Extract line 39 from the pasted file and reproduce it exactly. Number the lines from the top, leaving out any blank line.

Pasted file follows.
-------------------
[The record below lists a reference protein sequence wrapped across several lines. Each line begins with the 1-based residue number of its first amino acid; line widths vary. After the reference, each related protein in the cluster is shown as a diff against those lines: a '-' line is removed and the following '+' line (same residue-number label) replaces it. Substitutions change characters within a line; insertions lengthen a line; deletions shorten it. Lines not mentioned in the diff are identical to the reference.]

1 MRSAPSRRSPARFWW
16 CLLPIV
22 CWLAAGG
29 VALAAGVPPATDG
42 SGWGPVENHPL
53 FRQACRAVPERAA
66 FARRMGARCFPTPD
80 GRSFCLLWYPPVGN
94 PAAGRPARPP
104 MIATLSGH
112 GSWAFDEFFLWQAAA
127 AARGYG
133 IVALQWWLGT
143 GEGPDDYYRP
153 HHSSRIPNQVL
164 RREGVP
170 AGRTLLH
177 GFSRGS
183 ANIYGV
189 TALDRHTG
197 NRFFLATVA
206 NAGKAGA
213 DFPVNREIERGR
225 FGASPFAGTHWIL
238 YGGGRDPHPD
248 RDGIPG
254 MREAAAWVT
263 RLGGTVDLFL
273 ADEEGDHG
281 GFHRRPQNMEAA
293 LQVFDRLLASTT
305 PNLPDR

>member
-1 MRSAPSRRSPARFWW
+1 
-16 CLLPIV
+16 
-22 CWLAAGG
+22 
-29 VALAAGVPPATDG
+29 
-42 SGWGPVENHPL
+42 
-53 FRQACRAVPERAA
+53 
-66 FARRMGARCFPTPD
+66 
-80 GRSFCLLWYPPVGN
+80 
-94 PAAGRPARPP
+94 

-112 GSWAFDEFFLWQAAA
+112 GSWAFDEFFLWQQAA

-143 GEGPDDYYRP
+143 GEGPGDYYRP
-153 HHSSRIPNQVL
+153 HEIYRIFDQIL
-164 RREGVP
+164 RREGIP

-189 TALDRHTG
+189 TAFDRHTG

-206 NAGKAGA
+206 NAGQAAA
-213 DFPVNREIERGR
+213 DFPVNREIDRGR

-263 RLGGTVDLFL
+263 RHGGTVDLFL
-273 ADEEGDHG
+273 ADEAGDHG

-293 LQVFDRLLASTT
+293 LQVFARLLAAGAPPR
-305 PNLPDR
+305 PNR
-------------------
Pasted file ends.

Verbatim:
-22 CWLAAGG